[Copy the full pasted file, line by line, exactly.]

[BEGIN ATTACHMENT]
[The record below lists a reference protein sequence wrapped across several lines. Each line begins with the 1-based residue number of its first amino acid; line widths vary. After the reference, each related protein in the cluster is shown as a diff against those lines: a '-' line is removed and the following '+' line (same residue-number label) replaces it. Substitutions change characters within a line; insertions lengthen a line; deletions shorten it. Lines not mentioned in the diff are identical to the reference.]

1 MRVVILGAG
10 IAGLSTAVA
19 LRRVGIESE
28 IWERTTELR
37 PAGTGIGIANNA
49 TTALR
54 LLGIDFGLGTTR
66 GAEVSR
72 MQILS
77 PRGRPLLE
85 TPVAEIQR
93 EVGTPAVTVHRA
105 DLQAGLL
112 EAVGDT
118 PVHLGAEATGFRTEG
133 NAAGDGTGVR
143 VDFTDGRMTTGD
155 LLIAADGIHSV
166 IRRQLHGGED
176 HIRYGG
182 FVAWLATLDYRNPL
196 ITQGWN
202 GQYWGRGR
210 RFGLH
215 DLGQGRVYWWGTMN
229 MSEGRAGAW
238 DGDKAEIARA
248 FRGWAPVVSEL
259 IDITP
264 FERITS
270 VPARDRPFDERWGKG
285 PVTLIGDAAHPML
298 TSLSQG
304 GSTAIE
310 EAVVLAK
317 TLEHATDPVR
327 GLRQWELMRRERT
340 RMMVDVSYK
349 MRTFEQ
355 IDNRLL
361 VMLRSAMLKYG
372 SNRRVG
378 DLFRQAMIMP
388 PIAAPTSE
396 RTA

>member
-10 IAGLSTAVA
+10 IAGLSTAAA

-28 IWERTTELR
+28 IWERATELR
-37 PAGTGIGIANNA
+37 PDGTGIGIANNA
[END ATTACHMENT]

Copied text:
[The record below lists a reference protein sequence wrapped across several lines. Each line begins with the 1-based residue number of its first amino acid; line widths vary. After the reference, each related protein in the cluster is shown as a diff against those lines: a '-' line is removed and the following '+' line (same residue-number label) replaces it. Substitutions change characters within a line; insertions lengthen a line; deletions shorten it. Lines not mentioned in the diff are identical to the reference.]

1 MRVVILGAG
10 IAGLSTAVA
19 LRRVGIESE
28 IWERTTELR
37 PAGTGIGIANNA
49 TTALR
54 LLGIDFGLGTTR
66 GAEVSR
72 MQILS
77 PRGRPLLE
85 TPVAEIQR
93 EVGTPAVTVHRA
105 DLQAGLL
112 EAVGDT
118 PVHLGAEATGFRTEG
133 NAAGDGTGVR
143 VDFTDGRMTTGD
155 LLIAADGIHSV
166 IRRQLHGGED
176 HIRYGG
182 FVAWLATLDYRNPL
196 ITQGWN
202 GQYWGRGR
210 RFGLH
215 DLGQGRVYWWGTMN
229 MSEGRAGAW
238 DGDKAEIARA
248 FRGWAPVVSEL
259 IDITP
264 FERITS
270 VPARDRPFDERWGKG
285 PVTLIGDAAHPML
298 TSLSQG
304 GSTAIE
310 EAVVLAK
317 TLEHATDPVR
327 GLRQWELMRRERT
340 RMMVDVSYK
349 MRTFEQ
355 IDNRLL
361 VMLRSAMLKYG
372 SNRRVG
378 DLFRQAMIMP
388 PIAAPTSE
396 RTA

>member
-10 IAGLSTAVA
+10 IAGLSTAAA

-28 IWERTTELR
+28 IWERATELR
-37 PAGTGIGIANNA
+37 PDGTGIGIANNA